- Credit. Autoweek.com

Citroen's failed prototype-the SM V8

46w ago


When someone mentions V8 engines, I immediately think about American muscle cars or some Jaaaaags and Mercs. Not once have I thought about a French car. But, as I was digging up some cool cars from the past, I found out that there was a rather nice French car with a V8 engine.

Credit: Automana.lt

It all started in the 1970, when we got the elegant model SM and when Maserati was under Citroën's ownership. The new SM was offered with either a 2.7-litre V6 or a 3.0-litre V6. In the beginning, the sales numbers were good, but the oil crisis struck in 1973, which lowered the sales of both SM models and Maseratis too.

Standard Citroen SM. Credit: FavCars.com

For some reason, these two companies decided that they needed a more powerful engine that would be used by both of them. And since the Maserati Quattroporte II was just around the corner, this really seemed like a good time to work on a new engine. So, Citroën requested for Maserati to work on this project and, in 1974, they presented their vision-a new V8.

SM V8's heart. Credit: Automanas.lt

The new heart came from the Merak; they simply took 2.5 cylinders from one block and another 1.5 cylinders from another identical block, creating a 4.0-litre V8 with around 270-280 HP. But, the new heart needed to be tested, so they stuffed it into a red Citroën SM (the actual color name was Red Rio).

Credit: Automanas.lt

The engineers tested it (mostly) Italian roads, and even on few tracks like Monza and Modena Autodrome. During its testing faze, the car covered more than 40.000 kilometers. Apart from the power increase, they even made some changes to the hydropneumatic suspension, which in the end gave it a stiffer ride and better handling.

Credit: Automanas.lt

Even though everything seemed to be fine, Citroën went bankrupt in 1975, and the SM V8 project was terminated. Citroën was saved by the PSA Group, and Maserati was bought by De Tomaso. Sadly, when Maserati got its new owner, they were forced to crush the SM V8 model, but they kept the engine in their storage.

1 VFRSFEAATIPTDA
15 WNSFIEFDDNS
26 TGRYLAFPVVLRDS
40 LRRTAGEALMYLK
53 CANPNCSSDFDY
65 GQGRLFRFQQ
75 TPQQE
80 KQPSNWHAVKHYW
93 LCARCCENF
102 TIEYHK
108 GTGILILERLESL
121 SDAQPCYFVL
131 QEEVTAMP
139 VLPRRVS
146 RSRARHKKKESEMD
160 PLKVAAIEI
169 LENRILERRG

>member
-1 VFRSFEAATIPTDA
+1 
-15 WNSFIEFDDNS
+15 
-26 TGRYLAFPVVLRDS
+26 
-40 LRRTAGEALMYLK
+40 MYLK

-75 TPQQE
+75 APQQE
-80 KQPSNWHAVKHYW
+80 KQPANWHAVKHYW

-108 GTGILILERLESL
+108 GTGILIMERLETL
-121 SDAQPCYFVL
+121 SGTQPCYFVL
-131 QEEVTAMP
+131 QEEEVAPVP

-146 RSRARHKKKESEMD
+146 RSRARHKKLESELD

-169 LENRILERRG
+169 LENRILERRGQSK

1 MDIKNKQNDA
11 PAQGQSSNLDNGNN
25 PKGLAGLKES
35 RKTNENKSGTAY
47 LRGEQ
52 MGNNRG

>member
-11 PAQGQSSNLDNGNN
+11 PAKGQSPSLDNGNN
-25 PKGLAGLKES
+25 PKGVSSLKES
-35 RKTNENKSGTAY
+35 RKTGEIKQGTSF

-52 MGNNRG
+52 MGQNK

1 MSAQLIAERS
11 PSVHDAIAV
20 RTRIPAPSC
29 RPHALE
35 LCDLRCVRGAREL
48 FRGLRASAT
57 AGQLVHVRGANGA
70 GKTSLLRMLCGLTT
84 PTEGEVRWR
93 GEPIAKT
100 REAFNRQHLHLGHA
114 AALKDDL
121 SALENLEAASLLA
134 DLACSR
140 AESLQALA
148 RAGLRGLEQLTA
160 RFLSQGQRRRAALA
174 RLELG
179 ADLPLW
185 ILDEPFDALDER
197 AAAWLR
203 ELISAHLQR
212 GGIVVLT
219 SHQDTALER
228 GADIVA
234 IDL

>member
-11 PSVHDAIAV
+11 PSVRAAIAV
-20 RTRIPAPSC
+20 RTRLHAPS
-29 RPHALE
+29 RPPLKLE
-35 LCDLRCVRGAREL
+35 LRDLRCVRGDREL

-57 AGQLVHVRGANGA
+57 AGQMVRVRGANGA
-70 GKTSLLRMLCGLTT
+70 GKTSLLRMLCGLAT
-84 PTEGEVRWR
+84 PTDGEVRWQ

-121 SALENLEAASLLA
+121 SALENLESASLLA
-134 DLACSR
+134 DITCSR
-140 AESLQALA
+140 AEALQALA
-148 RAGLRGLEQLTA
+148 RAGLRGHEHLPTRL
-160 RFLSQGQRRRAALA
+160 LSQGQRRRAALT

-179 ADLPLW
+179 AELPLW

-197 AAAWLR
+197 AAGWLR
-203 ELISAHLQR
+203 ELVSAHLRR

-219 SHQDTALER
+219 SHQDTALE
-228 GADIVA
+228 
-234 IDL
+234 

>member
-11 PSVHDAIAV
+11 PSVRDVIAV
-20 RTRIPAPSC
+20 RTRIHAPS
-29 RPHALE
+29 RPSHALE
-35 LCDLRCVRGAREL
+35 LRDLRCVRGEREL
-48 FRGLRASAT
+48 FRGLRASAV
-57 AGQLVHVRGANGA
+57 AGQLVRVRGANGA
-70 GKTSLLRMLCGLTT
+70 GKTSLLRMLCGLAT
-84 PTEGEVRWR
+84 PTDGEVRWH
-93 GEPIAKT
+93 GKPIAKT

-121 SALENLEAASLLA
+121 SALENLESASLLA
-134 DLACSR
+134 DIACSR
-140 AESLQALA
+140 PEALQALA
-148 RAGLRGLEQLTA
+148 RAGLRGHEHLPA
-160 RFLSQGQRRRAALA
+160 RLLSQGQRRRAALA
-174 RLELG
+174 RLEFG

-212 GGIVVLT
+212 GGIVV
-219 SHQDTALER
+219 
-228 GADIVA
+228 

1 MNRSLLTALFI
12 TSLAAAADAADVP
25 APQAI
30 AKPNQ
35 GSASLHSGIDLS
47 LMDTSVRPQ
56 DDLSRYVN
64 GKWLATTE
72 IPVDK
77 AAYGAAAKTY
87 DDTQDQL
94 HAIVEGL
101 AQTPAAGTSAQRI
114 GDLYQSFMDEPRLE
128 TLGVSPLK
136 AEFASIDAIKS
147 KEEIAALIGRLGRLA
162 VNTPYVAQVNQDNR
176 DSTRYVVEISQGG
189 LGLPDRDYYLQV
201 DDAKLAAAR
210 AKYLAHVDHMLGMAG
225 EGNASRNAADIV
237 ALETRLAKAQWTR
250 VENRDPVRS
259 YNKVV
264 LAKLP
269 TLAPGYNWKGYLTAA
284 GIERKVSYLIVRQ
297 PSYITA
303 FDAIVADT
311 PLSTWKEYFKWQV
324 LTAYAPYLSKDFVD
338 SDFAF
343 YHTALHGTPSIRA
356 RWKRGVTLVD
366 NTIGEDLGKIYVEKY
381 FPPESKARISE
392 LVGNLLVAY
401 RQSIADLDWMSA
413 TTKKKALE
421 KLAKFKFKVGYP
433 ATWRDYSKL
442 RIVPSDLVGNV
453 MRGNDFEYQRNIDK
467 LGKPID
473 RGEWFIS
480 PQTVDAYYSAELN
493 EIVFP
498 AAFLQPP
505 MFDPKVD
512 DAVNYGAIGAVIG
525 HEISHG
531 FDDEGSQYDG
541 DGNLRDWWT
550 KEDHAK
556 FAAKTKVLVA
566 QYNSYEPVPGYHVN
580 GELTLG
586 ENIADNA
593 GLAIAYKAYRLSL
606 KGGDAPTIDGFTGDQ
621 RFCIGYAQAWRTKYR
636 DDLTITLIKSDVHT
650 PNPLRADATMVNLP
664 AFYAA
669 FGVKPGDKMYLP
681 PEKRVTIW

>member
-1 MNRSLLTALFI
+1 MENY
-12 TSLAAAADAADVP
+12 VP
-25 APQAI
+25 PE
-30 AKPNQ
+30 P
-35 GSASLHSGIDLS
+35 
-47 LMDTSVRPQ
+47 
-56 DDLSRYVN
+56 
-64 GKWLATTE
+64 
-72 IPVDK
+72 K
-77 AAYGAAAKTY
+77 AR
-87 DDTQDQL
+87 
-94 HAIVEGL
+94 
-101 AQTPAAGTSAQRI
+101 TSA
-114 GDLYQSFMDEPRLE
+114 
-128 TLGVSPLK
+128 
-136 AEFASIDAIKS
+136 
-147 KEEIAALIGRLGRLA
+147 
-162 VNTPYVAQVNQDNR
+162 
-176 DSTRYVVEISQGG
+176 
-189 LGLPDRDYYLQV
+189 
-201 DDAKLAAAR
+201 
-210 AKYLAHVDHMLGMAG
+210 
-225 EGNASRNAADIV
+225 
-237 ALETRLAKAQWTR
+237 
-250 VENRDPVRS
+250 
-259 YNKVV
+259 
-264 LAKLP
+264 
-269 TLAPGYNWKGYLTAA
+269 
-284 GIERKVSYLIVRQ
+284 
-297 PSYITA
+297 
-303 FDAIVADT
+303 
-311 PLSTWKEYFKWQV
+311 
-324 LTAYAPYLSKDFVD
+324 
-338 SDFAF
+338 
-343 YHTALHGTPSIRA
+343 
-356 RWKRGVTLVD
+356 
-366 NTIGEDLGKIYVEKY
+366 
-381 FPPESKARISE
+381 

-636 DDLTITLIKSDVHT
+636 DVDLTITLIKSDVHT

Credit: Flickr user Eric

Maserati continued with their Quattroporte II project, which was a big flop. They gave it a 3.0-litre V6, and were only able to sell 13 units in 2 years. Not once has occurred to them to use the 4.0-litre V8 in their saloon. But, in 2009, Maserati sold the V8 engine to a car enthusiast Philip Kantor who, then, bought a Citroën SM and put the V8 in it. He even painted it in the same Rio Red, and now the "new" SM V8 is sitting in his garage.

Credit: Automanas.lt

Now, I'm not really a fan of the SM (I'm more of a Citroën DS guy), but I have so much respect for the SM V8. It represents a case when a smaller car maker comes up with a project that's out of its league. Despite the oil crisis, Citroën and Maserati still decided to go with the madness, and in the end paid for it with their lives. Thankfully, the V8 is still running, but it also begs a very important question: If it weren't for the oil crisis, could have this V8 change Citroën's future? I guess we will never know.



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